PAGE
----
February 13, 2015

With the engines warmed up and our shore power cables disconnected, Cindy backs the boat out of our slip at Titusville while I haul in the lines and keep us fended off the pier. We nose out slowly into the main ICW channel and then point our bows south once more, headed to our next stop at the Eau Gallie Yacht Basin in Melbourne, Florida. We have a long trip planned today, 38 miles to our next stop. However the chilly north wind that blew in the rain we had in Titusville helps us along as we motor down the coast.

Just One Dance skirts along the west coast of Merritt Island, passing the NASA launch facilities at Cape Canaveral. We can see the massive Vehicle Assembly Building off in the distance and though I can’t make it out for sure, I believe I can see the SpaceX Falcon 9 launch vehicle surrounded by its gantry. The Falcon 9 was supposed to have launched the previous night but high upper level winds scrubbed the attempt. The weather today is beautiful and we are hopeful that if the launch takes place tonight we will have a clear view of it.


NASA Vehicle Assembly Building

As we move down the ICW we come to the NASA Causeway Bridge. Passing through drawbridges has become an everyday affair and we have become quite comfortable with them. We hail the bridgekeeper, requesting an opening at their next convenience. He replies but lets us know that one of his bridge halves will not raise and asks us if this is going to be a problem. Say what?! The 90 foot bridge span we had been expecting just shrunk to 45 feet. Given our 21½ foot beam we figure we can make it but this is threading the needle a whole lot more than we like. Besides, the only alternative is to drop anchor and wait for the bridge to be repaired, which might be a month from next Tuesday.

We give him the go-ahead and he raises the working half. I step out front to put eyes on our mast clearance and to see how close we get to the bridge fenders. Cindy’s steady hand at the helm threads us through without a problem, though my derriere puckers at the three foot clearance between our starboard side and the right bridge fender.



The rest of the day is long but uneventful. I take the helm at times to spell Cindy, taking us under a couple of fixed bridges and power lines but after the half raised drawbridge incident these moments are anti-climactic. The wind and accompanying following sea make relatively quick work of our long trip and by a little after two o’clock in the afternoon we arrive at Eau Gallie, formerly an independent city that became part of Melbourne back in the 60’s. The channel leading into the Eau Gallie River is only marked on one side so we have to guess where to position ourselves to keep from leaving the entrance channel and running aground. Cindy calls out the depth soundings as they appear on the instrument panel and we both tense up as they approach four feet. But Just One Dance stays clear of the bottom and we put the boat on the dock at Eau Gallie Yacht Basin without further drama.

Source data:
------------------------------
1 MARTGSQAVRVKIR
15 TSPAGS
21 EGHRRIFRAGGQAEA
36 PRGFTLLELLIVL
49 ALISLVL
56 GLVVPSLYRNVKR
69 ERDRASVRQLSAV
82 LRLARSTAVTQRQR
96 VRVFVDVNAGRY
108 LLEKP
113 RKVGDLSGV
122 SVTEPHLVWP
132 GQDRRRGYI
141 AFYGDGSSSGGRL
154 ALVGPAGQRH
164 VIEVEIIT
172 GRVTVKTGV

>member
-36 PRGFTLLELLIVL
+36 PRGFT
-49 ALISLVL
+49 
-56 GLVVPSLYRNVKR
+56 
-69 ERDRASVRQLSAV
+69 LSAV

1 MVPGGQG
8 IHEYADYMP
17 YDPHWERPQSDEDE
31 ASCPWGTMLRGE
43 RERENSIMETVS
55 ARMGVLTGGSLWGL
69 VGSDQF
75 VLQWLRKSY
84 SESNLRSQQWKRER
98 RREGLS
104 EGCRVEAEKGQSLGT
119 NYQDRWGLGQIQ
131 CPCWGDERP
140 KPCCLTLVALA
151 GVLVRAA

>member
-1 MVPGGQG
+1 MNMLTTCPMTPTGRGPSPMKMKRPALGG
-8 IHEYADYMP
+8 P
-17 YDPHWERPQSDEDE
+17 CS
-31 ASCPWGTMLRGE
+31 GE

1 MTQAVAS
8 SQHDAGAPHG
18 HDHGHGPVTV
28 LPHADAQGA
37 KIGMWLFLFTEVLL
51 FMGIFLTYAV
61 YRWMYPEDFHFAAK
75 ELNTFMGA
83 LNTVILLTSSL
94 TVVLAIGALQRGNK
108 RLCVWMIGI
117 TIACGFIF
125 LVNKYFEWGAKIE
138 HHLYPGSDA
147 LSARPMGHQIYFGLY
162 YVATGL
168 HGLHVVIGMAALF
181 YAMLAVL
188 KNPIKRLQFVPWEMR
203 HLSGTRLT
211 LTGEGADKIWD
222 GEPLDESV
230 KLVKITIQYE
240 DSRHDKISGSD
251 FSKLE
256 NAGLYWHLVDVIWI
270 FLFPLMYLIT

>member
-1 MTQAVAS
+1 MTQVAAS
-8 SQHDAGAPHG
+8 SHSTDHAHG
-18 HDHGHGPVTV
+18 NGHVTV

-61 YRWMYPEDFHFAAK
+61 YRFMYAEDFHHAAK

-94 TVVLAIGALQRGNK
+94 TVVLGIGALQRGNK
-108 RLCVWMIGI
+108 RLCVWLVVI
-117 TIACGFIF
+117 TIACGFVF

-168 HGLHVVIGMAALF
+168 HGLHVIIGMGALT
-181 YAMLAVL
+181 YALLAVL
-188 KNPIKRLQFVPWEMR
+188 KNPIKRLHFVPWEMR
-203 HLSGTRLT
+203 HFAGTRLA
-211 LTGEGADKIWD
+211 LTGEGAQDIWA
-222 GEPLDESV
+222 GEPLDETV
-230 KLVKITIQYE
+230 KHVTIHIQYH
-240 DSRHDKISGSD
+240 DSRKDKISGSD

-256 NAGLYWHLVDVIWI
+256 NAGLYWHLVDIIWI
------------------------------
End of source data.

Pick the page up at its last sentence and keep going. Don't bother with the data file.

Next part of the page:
The marina is old, hidden behind hills and trees from downtown Eau Gallie and feels like a New England fishing harbor. We ask the dock hand who helped us moor the boat where we need to go to check in and he tells us that the conversation we had on the dock WAS the check-in. He tells us we can pay whenever, it’s a dollar a foot which is way cheaper than anything we’ve seen on this trip and if we want to stay a few extra days, no problem. One of the live-aboards who is sitting at the gazebo tells us there is a pulled pork dinner at 6 or 6:30 or whenever and to feel free to join in, just bring a side dish to share. We both immediately like this place.

Eau Gallie

Eau Gallie Yacht Basin

We text Elizabeth, an old friend of ours that we haven’t seen in five years who lives in nearby Satellite Beach and she comes over to the marina to meet us. I fix drinks and we visit while I cook black beans and yellow saffron rice for the pulled pork social and track the Falcon 9 countdown on SpaceFlightNow.com. At 6:05 we step outside onto the deck and watch the rocket rise over the blue horizon. Its exhaust flame is clearly visible and we watch it arc upwards until its first and second stage engines burn out and we lose sight of it.

The next day we put on Missy’s harness and take her for a walk through downtown Eau Gallie. It’s good for her to get off the boat every few days and she thrives at every opportunity to check out new smells and meet new people and their dogs. Main street Eau Gallie has been turned into an artsy enclave and studios and galleries line the sidewalks. The weather is clear but it’s windy and there is a nip in the air, courtesy of the next blast of arctic air that is torturing the rest of the country. We sit down for lunch on a sunny outside patio at a place called Chef Mario’s, a nice Italian eatery right on the main drag. The sandwiches are excellent and Missy loves the attention she gets from fellow diners and passersby.

Chef Mario

Chef Mario’s Cafe

That night we meet Elizabeth at a place called Squidlips. I don’t know, I just loved the sound of that name and Elizabeth tells us it’s one of her favorite places. The food is good and the drinks are potent. After we eat we retire to the beach bar where a live band is playing and welcoming any local musicians who care to get up on stage and jam or sing with them. We sing along to “Bobby McGee”, stay up too late and have far too many drinks. It’s a good night.